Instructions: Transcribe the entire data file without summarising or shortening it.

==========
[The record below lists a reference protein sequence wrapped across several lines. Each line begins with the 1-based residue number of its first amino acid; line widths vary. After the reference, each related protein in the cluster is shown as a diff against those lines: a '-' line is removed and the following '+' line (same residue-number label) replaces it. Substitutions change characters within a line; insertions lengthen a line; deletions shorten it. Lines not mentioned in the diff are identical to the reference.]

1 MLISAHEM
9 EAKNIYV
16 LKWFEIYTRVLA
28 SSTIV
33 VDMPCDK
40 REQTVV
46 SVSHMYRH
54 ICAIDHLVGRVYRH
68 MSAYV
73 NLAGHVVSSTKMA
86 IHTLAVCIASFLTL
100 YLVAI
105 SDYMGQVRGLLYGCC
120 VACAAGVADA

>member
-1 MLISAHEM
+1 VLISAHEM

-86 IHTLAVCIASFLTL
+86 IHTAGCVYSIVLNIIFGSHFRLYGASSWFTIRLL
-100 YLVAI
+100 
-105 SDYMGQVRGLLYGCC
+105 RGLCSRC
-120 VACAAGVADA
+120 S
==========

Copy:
[The record below lists a reference protein sequence wrapped across several lines. Each line begins with the 1-based residue number of its first amino acid; line widths vary. After the reference, each related protein in the cluster is shown as a diff against those lines: a '-' line is removed and the following '+' line (same residue-number label) replaces it. Substitutions change characters within a line; insertions lengthen a line; deletions shorten it. Lines not mentioned in the diff are identical to the reference.]

1 MLISAHEM
9 EAKNIYV
16 LKWFEIYTRVLA
28 SSTIV
33 VDMPCDK
40 REQTVV
46 SVSHMYRH
54 ICAIDHLVGRVYRH
68 MSAYV
73 NLAGHVVSSTKMA
86 IHTLAVCIASFLTL
100 YLVAI
105 SDYMGQVRGLLYGCC
120 VACAAGVADA

>member
-1 MLISAHEM
+1 VLISAHEM

-86 IHTLAVCIASFLTL
+86 IHTAGCVYSIVLNIIFGSHFRLYGASSWFTIRLL
-100 YLVAI
+100 
-105 SDYMGQVRGLLYGCC
+105 RGLCSRC
-120 VACAAGVADA
+120 S